Once the potatoes were tender, I pureed the soup with my stick blender, which I still get a dorky thrill from using. It was at this point that I realized my soup was going to have a difficult life ahead of it. The other kids were not going to play with it. It looked plain and slightly consumptive: a pale, chunky puree. But I still loved it, as any mother would.

Upon tasting my outcast of a soup, I was surprised to find it lacking the depth of flavor I would expect from a soup infused with cheese. It is too bad I was drinking beer and eating, um, cheese while making the soup – I made the mistake of using water for the base of the soup as opposed to chicken stock. To remedy, I thinned the soup with chicken stock, added more salt, a bit of white pepper and parsley. That did the trick. The chicken broth made the corn flavor stand out and added a roundness to the soup that I was missing. The fresh parsley made the parsley-infused base come forward. And salt is just salt and my life would be incomplete and meaningless without it. [In case there was any doubt of my dork status, I actually keep a baggie of my own salt in lab so that I do not have to stoop to using the iodized craziness that lives in the lab “food” drawer.]

Clotilde was right: the cheese rind and parsley stems gave a great depth of flavor to an otherwise plain soup. I didn’t even miss the other 15 varieties of onion that I was meant to include.

So that is it. That is the story of my ugly soup with soul. So don’t judge. Some things are worth a second look, even if they are wallflowers and you are Billie-the-football-player. Lesson learned?

Corn and Potato Wallflower Soup

parsley stems
Aged cheese rind (any aged cheese, I suppose. I used an aged Gouda rind and a bit of Parmesan rind)
2 cups water
olive oil
2 ears of sweet corn, kernels cut off the cobs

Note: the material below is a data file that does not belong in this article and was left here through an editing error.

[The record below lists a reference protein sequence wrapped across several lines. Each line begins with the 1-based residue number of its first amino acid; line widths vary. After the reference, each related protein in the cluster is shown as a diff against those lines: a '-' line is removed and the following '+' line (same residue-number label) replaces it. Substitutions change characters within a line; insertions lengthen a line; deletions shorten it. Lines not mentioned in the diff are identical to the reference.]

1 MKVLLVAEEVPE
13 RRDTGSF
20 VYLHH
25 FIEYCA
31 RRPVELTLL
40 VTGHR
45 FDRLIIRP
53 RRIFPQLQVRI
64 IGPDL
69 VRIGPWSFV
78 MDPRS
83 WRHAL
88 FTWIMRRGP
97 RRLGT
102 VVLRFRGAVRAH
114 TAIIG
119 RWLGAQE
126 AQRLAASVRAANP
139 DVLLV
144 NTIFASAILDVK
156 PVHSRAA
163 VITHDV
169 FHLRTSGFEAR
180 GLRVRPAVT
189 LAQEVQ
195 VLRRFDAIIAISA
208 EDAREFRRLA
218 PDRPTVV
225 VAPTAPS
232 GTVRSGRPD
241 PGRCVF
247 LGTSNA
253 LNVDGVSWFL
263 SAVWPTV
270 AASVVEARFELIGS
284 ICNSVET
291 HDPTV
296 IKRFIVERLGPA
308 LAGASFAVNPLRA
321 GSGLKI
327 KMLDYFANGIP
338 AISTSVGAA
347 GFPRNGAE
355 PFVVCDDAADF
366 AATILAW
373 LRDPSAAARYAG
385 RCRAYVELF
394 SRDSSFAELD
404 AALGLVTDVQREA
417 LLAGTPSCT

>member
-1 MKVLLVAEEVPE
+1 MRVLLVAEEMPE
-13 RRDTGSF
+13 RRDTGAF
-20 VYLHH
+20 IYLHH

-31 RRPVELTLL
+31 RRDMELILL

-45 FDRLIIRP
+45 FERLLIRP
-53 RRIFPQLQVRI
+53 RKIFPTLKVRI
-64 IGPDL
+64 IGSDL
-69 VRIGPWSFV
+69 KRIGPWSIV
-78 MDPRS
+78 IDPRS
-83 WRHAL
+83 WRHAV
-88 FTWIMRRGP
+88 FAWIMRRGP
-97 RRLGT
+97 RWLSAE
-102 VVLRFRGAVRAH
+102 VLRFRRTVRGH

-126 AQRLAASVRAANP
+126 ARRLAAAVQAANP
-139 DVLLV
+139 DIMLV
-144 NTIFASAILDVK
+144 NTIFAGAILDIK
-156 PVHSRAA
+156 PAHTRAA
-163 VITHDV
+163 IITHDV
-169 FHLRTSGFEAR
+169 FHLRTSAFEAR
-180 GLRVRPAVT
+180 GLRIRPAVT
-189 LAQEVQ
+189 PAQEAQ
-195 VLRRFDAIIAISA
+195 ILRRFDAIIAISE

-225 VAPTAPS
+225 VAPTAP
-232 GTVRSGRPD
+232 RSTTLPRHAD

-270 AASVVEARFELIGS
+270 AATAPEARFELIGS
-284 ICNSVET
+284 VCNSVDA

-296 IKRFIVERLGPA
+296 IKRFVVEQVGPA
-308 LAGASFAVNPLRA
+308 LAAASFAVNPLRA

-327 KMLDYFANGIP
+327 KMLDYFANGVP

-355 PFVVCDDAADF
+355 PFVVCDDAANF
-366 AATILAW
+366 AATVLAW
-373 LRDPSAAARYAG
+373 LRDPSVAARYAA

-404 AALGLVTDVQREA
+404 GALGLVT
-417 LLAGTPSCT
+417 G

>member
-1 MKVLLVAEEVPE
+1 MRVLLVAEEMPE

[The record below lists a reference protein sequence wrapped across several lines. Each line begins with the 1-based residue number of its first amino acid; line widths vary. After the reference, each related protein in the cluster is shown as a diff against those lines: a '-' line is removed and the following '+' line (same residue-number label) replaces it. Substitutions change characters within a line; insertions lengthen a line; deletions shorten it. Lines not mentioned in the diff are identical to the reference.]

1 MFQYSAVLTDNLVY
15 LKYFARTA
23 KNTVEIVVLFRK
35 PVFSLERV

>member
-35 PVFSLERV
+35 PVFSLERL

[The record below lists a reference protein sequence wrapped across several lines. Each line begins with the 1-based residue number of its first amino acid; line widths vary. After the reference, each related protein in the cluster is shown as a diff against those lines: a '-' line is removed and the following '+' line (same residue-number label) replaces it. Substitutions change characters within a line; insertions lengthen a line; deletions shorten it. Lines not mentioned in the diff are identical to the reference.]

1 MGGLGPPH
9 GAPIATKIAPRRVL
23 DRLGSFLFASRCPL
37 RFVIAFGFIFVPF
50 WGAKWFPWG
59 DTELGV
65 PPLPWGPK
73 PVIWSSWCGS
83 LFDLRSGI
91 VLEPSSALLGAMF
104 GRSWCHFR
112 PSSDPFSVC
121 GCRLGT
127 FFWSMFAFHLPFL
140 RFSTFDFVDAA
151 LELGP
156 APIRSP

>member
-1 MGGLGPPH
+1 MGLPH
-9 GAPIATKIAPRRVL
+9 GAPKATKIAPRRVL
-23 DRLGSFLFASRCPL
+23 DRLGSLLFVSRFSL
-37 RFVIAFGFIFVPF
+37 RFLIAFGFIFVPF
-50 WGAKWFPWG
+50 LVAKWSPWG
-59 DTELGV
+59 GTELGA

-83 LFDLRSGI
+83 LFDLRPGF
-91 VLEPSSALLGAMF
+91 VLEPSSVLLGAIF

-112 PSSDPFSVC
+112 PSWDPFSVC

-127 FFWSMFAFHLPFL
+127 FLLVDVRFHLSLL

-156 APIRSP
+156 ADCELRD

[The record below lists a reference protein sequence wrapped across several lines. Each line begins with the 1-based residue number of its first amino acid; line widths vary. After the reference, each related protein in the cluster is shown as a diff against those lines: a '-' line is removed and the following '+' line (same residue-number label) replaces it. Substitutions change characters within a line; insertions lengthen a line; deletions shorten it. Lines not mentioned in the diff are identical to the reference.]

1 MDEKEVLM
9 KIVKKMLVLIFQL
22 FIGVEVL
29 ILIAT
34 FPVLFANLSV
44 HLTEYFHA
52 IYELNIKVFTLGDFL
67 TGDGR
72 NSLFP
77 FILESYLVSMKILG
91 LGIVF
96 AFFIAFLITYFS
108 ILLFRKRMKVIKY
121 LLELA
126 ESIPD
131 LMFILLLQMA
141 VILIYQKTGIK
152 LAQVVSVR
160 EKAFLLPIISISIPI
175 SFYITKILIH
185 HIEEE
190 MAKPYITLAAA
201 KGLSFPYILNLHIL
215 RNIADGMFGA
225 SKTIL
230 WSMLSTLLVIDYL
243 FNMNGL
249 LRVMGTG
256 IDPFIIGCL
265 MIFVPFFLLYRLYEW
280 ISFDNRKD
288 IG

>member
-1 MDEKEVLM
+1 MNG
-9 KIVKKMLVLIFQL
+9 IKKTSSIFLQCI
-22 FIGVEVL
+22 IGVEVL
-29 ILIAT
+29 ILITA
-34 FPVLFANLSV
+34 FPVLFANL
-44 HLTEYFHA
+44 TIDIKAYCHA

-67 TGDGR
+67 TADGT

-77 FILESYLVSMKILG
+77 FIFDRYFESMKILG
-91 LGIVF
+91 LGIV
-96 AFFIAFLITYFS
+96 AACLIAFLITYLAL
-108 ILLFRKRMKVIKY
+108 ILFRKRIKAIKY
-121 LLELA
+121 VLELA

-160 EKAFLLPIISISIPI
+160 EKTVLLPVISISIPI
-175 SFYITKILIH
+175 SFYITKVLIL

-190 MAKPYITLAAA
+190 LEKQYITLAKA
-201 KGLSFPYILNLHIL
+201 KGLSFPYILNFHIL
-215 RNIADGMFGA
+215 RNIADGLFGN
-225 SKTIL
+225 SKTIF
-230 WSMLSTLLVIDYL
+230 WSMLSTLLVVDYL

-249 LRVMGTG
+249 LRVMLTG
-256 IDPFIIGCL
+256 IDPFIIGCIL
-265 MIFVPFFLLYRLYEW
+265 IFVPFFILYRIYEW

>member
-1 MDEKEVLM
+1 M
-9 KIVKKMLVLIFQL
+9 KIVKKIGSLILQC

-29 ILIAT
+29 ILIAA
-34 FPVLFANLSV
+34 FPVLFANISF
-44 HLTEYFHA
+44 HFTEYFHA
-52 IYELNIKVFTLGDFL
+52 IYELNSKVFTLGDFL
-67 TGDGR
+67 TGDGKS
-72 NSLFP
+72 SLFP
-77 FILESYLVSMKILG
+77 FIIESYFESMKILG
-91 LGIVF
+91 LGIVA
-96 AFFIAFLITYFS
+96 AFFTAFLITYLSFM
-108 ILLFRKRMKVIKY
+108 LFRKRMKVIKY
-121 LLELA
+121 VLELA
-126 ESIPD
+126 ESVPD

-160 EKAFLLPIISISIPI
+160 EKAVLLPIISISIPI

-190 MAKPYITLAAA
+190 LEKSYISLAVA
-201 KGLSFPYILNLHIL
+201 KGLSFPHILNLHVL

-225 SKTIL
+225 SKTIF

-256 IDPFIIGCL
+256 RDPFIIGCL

3 baby Yukon Gold potatoes, thinly sliced
½ medium white onion, chopped
3 cloves garlic, chopped
1 cup chicken stock
salt and freshly cracked black pepper
dash of white pepper
1 tbsp fresh chopped parsley leaves

1) Simmer corn cobs, cheese rind, and parsley stems in 2 cups water for about 30 minutes (or until you get really bored of staring at the pot). Strain the stock. [The smarter thing to do here would probably be to make the corn stock in chicken stock instead of water. Either way would work].
2) Sautee onion and garlic in olive oil over medium heat until translucent. Add the corn and potatoes. Cook stirring for about 5 minutes, until the potatoes begin to release some starch. Add the strained stock, season with salt and pepper(s), bring to a boil, lower heat and simmer until the potatoes are tender.
3) Puree the soup with a nifty stick blender (or a regular blender, should you be so unlucky) leaving some texture in the soup – I actually removed some of the corn from the soup prior to blending to leave some kernels whole.
4) Add 1 cup of chicken stock, or as much as will give you your desired soup consistency. Bring to a boil, add parsley, and it’s all done.

1 comment:

ben said...

That sounds pretty awesome. Come on! Post pictures! It can't look any worse than hummus or baba ghanoush.

And yes, playing with kitchen gadgets is very dorky said the tea pot to the kettle.